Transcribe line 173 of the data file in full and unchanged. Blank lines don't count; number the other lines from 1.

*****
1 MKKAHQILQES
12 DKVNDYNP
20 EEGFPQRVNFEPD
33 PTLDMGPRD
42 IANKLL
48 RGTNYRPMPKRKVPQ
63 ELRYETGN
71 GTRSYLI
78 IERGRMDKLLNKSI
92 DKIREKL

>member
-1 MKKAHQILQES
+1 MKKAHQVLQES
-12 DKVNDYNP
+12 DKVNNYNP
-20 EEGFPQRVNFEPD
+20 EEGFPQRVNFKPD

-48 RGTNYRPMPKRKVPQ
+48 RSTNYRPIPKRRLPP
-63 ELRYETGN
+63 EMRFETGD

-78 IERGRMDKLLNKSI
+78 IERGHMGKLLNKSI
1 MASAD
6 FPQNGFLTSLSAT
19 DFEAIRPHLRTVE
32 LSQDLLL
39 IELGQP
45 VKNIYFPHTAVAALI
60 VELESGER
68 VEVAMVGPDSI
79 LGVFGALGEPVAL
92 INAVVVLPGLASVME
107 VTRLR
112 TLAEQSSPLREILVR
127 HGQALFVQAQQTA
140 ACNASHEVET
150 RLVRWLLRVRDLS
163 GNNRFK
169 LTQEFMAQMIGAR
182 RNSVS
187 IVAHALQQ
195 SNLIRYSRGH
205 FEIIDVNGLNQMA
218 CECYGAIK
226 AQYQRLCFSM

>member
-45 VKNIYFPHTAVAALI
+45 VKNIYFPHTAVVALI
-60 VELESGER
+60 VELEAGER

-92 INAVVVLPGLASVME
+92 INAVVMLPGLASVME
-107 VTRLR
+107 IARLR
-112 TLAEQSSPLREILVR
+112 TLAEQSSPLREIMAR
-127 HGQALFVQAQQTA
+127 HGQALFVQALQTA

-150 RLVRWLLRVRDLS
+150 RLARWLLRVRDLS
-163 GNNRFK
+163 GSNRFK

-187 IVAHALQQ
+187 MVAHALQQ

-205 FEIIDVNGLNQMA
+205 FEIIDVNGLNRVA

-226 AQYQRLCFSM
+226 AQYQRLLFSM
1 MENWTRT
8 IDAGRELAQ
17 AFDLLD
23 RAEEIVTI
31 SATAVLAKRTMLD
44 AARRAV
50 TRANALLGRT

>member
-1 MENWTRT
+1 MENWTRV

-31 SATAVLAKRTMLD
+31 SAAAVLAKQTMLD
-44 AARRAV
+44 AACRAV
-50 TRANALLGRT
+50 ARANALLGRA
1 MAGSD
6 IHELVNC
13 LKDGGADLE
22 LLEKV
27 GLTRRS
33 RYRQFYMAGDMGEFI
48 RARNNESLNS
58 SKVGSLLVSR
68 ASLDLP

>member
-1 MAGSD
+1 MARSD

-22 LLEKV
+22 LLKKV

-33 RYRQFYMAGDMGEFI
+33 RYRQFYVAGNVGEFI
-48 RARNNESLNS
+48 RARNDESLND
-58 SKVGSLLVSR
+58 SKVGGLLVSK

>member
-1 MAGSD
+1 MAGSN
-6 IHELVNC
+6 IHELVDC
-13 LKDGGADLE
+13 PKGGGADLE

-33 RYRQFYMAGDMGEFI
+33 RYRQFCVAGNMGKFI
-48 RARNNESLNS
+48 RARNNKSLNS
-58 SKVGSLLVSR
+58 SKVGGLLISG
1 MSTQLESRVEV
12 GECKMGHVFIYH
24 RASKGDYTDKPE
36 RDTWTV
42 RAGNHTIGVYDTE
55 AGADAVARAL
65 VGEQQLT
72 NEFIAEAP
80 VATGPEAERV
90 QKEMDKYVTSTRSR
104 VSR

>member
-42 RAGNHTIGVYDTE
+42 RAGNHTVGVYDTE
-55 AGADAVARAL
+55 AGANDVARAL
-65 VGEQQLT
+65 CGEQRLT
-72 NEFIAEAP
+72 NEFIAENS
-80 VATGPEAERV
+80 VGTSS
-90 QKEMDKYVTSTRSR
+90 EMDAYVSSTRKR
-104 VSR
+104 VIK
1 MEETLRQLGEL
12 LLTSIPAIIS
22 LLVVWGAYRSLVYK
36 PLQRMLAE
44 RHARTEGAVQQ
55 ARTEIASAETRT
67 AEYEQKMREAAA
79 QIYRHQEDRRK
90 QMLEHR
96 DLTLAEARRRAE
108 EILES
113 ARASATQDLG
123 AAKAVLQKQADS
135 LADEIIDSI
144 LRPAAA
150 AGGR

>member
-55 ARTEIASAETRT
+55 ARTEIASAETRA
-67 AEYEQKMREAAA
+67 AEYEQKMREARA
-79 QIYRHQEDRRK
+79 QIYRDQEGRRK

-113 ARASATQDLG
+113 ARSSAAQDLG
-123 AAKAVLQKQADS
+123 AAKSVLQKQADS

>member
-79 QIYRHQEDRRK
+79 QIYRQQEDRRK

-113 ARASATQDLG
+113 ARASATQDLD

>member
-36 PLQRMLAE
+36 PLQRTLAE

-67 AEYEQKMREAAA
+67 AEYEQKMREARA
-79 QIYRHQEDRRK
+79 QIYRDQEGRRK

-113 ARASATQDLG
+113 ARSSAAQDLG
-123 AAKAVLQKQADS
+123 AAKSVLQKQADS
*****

-79 QIYRHQEDRRK